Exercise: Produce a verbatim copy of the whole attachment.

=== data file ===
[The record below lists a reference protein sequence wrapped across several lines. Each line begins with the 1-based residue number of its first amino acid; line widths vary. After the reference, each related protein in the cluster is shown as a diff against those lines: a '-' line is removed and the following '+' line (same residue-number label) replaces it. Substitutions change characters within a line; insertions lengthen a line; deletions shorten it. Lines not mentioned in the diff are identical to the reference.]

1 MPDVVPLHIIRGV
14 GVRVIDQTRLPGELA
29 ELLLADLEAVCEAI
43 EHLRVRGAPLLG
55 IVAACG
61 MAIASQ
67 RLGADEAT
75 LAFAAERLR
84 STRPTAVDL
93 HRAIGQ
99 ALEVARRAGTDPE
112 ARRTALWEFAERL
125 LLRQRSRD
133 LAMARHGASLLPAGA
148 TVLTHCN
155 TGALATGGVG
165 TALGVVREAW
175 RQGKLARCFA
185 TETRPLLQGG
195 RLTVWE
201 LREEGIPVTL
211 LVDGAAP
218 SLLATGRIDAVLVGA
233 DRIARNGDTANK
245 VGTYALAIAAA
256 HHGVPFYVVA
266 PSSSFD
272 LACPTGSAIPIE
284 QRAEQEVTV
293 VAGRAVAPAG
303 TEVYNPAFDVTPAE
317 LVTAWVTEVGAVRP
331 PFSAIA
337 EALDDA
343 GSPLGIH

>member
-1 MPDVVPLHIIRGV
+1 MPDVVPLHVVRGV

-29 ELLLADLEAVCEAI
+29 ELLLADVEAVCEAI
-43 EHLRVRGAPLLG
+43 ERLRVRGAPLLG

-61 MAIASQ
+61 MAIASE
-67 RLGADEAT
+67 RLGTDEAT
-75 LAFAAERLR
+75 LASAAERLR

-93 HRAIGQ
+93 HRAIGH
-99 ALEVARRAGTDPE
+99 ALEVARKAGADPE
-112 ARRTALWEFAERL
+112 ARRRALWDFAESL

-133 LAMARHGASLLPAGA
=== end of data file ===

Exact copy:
[The record below lists a reference protein sequence wrapped across several lines. Each line begins with the 1-based residue number of its first amino acid; line widths vary. After the reference, each related protein in the cluster is shown as a diff against those lines: a '-' line is removed and the following '+' line (same residue-number label) replaces it. Substitutions change characters within a line; insertions lengthen a line; deletions shorten it. Lines not mentioned in the diff are identical to the reference.]

1 MPDVVPLHIIRGV
14 GVRVIDQTRLPGELA
29 ELLLADLEAVCEAI
43 EHLRVRGAPLLG
55 IVAACG
61 MAIASQ
67 RLGADEAT
75 LAFAAERLR
84 STRPTAVDL
93 HRAIGQ
99 ALEVARRAGTDPE
112 ARRTALWEFAERL
125 LLRQRSRD
133 LAMARHGASLLPAGA
148 TVLTHCN
155 TGALATGGVG
165 TALGVVREAW
175 RQGKLARCFA
185 TETRPLLQGG
195 RLTVWE
201 LREEGIPVTL
211 LVDGAAP
218 SLLATGRIDAVLVGA
233 DRIARNGDTANK
245 VGTYALAIAAA
256 HHGVPFYVVA
266 PSSSFD
272 LACPTGSAIPIE
284 QRAEQEVTV
293 VAGRAVAPAG
303 TEVYNPAFDVTPAE
317 LVTAWVTEVGAVRP
331 PFSAIA
337 EALDDA
343 GSPLGIH

>member
-1 MPDVVPLHIIRGV
+1 MPDVVPLHVVRGV

-29 ELLLADLEAVCEAI
+29 ELLLADVEAVCEAI
-43 EHLRVRGAPLLG
+43 ERLRVRGAPLLG

-61 MAIASQ
+61 MAIASE
-67 RLGADEAT
+67 RLGTDEAT
-75 LAFAAERLR
+75 LASAAERLR

-93 HRAIGQ
+93 HRAIGH
-99 ALEVARRAGTDPE
+99 ALEVARKAGADPE
-112 ARRTALWEFAERL
+112 ARRRALWDFAESL

-133 LAMARHGASLLPAGA